If that is the class of Marker demo binding I think it is, there is a triangle on the flat "top" of the cylinder that pops out a bit when you insert your boot. If I were a tech (or played one on TV), I'd say that the way to adjust forward pressure on that binding is by picking the sole length setting on either side of your real BSL that pops that cylinder out closest to where the triangle tip is just cut off by the back of the housing. But IIRC anywhere in the middle of the triangle is OK. I offer this only as food for continuing down the path of getting real info - as in all honesty it has been a while since I have messed with that sort of Marker demo binding. In all seriousness, a binding maven like Philpug could probably help out here.

 

There is this older comment... http://www.epicski.com/t/59557/volkl-ac3-how-bad-are-demo-bindings-any-other-thoughts#post_778644 that might also be of use. Some googling for things like "marker demo binding triangle" may get you more detailed info.

post #12 of 26

Take them to a shop.

post #13 of 26
Thread Starter 

Is there an echo in here? :)   Honest question -- why is it so hard to get basic binding information?  You can look up how to replace the brakes on a Volvo and nobody gives it a second thought -- why the big mystery with skis?

post #14 of 26
Thread Starter 
Quote:
Originally Posted by spindrift View Post

I'm not a binding tech. Don't play one on TV. So anything I say should be ignored...

If that is the class of Marker demo binding I think it is, there is a triangle on the flat "top" of the cylinder that pops out a bit when you insert your boot. If I were a tech (or played one on TV), I'd say that the way to adjust forward pressure on that binding is by picking the sole length setting on either side of your real BSL that pops that cylinder out closest to where the triangle tip is just cut off by the back of the housing. But IIRC anywhere in the middle of the triangle is OK. I offer this only as food for continuing down the path of getting real info - as in all honesty it has been a while since I have messed with that sort of Marker demo binding. In all seriousness, a binding maven like Philpug could probably help out here.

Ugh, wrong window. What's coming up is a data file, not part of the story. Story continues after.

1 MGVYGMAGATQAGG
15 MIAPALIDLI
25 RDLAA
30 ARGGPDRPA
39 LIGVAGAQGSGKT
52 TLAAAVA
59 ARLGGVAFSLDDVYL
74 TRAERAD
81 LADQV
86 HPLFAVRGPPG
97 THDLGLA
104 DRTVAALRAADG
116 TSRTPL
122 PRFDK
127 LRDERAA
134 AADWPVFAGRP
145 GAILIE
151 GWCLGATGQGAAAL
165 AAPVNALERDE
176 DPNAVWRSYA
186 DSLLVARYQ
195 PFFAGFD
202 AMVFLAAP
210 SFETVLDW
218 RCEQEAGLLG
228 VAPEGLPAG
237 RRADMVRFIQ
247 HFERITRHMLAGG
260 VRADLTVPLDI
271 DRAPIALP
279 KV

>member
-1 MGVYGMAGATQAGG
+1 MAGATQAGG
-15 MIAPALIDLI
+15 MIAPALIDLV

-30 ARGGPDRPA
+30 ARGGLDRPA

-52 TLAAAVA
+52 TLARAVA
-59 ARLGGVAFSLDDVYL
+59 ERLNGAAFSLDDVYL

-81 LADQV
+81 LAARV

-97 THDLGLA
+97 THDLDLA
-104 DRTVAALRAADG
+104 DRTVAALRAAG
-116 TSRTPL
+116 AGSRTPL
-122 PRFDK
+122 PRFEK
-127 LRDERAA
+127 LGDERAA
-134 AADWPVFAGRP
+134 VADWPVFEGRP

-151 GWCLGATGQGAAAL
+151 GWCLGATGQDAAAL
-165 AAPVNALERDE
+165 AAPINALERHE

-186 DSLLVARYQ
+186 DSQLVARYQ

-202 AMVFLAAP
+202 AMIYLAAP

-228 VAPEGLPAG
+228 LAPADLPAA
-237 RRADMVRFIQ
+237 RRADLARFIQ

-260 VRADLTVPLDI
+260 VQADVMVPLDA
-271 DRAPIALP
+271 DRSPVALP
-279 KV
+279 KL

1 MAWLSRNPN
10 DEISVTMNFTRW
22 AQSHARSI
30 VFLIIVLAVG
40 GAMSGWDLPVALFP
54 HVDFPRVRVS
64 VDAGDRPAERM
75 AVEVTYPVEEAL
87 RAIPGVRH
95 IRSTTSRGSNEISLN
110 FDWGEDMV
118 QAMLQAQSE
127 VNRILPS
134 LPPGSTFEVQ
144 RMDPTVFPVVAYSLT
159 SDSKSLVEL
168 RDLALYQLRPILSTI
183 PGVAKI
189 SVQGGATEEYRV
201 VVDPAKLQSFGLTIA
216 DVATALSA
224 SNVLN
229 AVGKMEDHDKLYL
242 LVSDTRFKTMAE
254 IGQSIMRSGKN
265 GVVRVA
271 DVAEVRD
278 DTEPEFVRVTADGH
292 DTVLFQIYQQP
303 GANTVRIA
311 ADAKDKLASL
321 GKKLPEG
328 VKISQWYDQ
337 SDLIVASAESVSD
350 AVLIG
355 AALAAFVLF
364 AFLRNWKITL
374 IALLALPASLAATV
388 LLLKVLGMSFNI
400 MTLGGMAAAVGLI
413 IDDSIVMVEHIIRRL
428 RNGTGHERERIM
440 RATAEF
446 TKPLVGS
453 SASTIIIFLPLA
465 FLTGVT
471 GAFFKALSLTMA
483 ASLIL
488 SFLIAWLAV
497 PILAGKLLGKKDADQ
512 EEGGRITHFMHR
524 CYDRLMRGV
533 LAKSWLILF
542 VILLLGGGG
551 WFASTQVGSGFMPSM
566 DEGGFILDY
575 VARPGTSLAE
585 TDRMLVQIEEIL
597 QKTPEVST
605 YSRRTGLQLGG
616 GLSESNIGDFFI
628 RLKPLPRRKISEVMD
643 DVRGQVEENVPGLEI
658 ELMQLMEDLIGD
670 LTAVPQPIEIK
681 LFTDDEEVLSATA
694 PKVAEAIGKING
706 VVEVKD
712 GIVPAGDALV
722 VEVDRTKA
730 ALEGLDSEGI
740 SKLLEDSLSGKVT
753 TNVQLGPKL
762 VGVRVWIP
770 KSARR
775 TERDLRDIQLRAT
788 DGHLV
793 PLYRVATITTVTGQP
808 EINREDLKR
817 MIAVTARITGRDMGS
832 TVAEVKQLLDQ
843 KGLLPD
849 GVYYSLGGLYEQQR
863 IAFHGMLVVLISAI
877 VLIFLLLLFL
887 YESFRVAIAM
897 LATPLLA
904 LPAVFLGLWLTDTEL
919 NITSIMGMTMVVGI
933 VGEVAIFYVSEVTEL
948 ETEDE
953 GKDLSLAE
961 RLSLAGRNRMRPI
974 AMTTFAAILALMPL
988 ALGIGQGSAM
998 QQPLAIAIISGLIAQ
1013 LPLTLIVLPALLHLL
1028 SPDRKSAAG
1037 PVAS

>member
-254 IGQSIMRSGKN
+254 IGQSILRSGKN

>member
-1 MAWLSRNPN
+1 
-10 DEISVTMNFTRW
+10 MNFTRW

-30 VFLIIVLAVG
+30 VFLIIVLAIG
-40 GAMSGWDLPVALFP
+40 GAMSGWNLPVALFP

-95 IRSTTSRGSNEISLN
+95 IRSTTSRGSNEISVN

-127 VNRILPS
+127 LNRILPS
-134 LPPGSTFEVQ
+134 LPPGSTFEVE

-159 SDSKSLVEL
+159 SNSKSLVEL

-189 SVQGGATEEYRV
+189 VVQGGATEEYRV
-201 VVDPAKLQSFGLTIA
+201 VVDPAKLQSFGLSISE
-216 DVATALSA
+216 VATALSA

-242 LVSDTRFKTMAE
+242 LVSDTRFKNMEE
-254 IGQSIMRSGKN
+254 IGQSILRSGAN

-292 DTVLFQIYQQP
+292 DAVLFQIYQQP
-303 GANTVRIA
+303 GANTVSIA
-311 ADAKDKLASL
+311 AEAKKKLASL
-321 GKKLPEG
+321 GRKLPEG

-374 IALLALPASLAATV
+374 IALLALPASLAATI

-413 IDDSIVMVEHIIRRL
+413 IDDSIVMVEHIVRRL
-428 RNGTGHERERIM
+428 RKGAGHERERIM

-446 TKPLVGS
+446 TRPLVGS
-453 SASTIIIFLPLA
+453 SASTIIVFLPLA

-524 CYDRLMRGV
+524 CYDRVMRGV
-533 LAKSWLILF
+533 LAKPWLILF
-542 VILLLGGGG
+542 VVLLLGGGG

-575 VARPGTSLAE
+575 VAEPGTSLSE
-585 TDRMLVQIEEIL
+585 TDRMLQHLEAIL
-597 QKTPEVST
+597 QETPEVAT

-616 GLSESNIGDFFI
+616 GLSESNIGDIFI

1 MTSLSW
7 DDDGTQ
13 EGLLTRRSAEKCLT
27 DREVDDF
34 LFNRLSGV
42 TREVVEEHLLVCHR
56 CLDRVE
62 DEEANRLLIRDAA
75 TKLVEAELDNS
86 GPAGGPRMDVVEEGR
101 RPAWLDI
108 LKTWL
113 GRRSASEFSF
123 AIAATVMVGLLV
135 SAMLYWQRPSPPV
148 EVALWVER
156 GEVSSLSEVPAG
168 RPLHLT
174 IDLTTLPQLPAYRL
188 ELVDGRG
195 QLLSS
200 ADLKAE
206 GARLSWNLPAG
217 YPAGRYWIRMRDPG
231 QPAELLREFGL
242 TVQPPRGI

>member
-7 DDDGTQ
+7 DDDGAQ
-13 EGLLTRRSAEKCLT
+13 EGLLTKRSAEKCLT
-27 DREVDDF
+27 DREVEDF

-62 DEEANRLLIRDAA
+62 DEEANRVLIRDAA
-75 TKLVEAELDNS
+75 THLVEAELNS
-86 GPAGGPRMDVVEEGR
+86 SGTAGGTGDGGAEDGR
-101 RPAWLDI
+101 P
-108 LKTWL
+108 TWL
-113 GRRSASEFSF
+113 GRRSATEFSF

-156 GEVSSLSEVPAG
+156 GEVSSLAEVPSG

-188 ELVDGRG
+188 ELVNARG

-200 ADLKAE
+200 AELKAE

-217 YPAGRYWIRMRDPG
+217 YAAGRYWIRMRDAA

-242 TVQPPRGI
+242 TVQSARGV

There is this older comment... http://www.epicski.com/t/59557/volkl-ac3-how-bad-are-demo-bindings-any-other-thoughts#post_778644 that might also be of use. Some googling for things like "marker demo binding triangle" may get you more detailed info.

THANK YOU! I'd missed your reply originally, but after finally reading it and the link you posted the pieces fell into place... I think!

Because the Marker Speedpoint 9.0 binding doesn't have a separate adjuster for forward pressure, I believe you need to use the BSL adjuster to do a "passive" adjustment on forward pressure. By dialing in different BSLs you automatically change the forward pressure setting. It appears the actual numbers on the BSL dial are just a ballpark guide; you also need to watch the forward pressure indicator.